Essay Titles & Dissertation Title Page Help
A dissertation title requires considerable deliberation. Every academic paper must have an interesting and informative title, and dissertations are no different. Without exception, every dissertation should be clearly identified with a compelling, suggestive title that both informs prospective readers about the general topic of the document and incites reader interest.
A dissertation title is different from a research paper title in that it must not only be indicative of the content of the text, but also assist researchers in locating the document. Unlike research papers, which typically go unpublished unless transformed into journal articles, most dissertations are published via a dissertation and thesis database known as "UMI." UMI gathers dissertations from most universities in the US and many universities from around the globe so that researchers can browse through the scholarship of doctoral candidates from around the world. UMI requires that each dissertation in its database has a brief abstract that indicates what the document is about; it's through that abstract and the dissertation title that researchers determine if the thesis is one that's relevant to their search. Therefore, dissertation titles should clearly indicate what the document's focus is so that researchers have a general idea about the content. Not surprisingly, dissertations with clear titles get downloaded and read more often.
In order to be both compelling and informative, dissertation titles often make use of a two-part structure: a primary title that cleverly names the work, and a sub-title that details what the thesis is truly about. These two elements are frequently separated with a colon. Therefore, a standard format for a dissertation title can be [compelling title]:[indicative sub-title]. Typically, the indicative sub-title will be considerably longer than the compelling title, as it must inform the reader of the content of the report, which may be quite complex. Furthermore, the sub-title should strive to include words that reflect the type of document the thesis is (analysis, research study, etc.) and the primary object of its investigation. For instance, if the dissertation were a literary analysis of Henry James' The Golden Bowl that focused primarily on symbolism in the novel, the sub-title would be something like "An Analysis of Symbolism in James' The Golden Bowl." That way, if a researcher were seeking literary analyses focusing on symbolism, they would immediately know that the report in question was related to their search. Other researchers who were simply interested in analyses of The Golden Bowl or discussions of work by Henry James would also know that such a dissertation is prime reading for them.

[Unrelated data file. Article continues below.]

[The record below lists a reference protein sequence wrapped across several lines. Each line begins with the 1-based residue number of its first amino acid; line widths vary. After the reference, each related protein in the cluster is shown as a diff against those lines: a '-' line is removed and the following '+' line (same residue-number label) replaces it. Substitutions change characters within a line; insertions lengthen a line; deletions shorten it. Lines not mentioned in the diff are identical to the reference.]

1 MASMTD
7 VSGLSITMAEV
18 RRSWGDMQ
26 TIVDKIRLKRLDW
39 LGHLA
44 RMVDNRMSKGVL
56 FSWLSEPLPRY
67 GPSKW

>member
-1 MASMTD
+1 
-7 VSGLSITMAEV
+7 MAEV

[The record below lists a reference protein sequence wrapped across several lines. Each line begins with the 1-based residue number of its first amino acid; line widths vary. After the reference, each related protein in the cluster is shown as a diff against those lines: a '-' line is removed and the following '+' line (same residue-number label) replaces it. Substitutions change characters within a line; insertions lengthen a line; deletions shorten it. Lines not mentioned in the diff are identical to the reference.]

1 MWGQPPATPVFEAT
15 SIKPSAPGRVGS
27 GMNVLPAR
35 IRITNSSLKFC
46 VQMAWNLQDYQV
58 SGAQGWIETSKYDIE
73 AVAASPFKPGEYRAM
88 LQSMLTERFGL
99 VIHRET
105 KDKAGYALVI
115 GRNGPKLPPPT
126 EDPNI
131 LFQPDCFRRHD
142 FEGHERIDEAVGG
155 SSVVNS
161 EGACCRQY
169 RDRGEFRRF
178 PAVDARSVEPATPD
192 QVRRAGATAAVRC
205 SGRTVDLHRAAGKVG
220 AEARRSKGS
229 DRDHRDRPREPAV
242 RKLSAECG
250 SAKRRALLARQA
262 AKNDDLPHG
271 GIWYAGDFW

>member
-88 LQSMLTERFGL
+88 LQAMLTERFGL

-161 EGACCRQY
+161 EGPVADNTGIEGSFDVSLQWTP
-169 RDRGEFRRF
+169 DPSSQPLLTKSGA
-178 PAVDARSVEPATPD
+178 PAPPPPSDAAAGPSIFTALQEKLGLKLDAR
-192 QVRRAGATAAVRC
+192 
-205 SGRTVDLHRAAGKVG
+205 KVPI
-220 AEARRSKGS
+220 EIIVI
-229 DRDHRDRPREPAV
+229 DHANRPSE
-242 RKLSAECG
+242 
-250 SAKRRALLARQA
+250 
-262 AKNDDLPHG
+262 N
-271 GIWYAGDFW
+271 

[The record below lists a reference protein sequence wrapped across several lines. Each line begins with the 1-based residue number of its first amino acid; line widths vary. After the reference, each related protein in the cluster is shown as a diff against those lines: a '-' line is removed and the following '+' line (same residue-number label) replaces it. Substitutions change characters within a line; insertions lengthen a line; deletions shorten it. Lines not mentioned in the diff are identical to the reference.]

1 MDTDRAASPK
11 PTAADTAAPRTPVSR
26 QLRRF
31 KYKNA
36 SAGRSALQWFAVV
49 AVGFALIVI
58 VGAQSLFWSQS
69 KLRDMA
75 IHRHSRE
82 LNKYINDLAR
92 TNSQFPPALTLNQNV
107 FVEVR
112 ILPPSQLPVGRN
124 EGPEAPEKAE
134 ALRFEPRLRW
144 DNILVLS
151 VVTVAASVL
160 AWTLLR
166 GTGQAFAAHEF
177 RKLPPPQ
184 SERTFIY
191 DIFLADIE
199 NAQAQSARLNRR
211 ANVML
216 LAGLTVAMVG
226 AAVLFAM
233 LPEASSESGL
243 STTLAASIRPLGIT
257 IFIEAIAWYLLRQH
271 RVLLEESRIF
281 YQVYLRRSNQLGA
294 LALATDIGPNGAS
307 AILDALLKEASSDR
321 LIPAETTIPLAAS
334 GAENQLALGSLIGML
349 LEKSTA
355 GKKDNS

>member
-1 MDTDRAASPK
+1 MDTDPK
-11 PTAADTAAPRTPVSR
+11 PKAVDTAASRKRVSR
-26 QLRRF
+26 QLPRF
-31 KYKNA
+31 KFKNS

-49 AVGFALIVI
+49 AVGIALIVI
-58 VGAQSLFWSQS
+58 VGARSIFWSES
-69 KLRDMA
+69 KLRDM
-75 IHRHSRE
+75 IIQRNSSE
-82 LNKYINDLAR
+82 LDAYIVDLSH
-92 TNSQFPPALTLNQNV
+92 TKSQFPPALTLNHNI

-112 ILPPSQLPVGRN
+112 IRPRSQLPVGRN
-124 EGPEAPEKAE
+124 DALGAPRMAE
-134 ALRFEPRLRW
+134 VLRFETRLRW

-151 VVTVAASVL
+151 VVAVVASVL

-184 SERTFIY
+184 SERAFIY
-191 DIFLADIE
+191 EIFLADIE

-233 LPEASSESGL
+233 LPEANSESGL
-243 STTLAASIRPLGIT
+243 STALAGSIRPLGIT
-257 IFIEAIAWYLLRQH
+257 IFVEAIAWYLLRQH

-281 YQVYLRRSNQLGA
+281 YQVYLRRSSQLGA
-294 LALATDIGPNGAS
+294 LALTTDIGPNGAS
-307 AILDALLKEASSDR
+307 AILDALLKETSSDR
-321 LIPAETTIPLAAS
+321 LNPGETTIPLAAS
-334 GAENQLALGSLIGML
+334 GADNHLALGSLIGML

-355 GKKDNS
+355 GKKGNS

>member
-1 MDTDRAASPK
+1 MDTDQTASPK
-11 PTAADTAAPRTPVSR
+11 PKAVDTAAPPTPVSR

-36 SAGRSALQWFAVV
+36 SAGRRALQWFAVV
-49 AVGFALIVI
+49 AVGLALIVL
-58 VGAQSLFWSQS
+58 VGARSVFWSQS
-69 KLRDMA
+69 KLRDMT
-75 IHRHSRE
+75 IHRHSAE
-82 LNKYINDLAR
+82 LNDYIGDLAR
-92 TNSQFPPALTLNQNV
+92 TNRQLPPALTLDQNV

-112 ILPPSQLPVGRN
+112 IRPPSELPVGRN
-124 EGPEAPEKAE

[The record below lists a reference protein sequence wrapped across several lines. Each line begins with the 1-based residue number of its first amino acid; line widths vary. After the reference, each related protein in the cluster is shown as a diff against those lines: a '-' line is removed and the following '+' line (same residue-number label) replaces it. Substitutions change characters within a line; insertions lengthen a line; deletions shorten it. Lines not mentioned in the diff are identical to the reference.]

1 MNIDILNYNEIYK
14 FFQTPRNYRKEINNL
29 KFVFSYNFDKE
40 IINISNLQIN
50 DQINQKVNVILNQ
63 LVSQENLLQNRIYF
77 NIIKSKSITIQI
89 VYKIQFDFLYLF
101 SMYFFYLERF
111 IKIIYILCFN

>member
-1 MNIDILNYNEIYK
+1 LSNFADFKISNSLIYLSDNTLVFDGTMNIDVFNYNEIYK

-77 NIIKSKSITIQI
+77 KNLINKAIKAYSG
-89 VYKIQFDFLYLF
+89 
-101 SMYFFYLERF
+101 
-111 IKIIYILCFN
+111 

Making a dissertation title compelling is much less formulaic. This will require the writer to think creatively to determine a catchy title that will attract prospective readers. Sometimes, the best way to come up with such a title is to solicit feedback from other students and advisors in order to generate creative ideas.
For many learners, creating an essay title is one of the most difficult parts of the writing process. An essay title introduces the reader to the topic and the nature. Essay titles are also the first things that readers will see when the look at an essay. Therefore, the report title should be well-written after thoughtful consideration into the topic.
There are several steps that students should take as they try to find the perfect essay title. First, learners should be sure that they understand the project requirements before they even begin the researching and writing process. Often, the report title will come directly from the project requirements and instructions.
For example, if a student needs to complete an essay on the ubiquitous of the Fibonacci sequence in nature, he/she should focus on nature and mathematic correlations as they relate to the specific Fibonacci sequence. The title should reflect this specific project requirement, but it can only reflect this project requirement if the student has actually written a paper on the Fibonacci sequence in nature.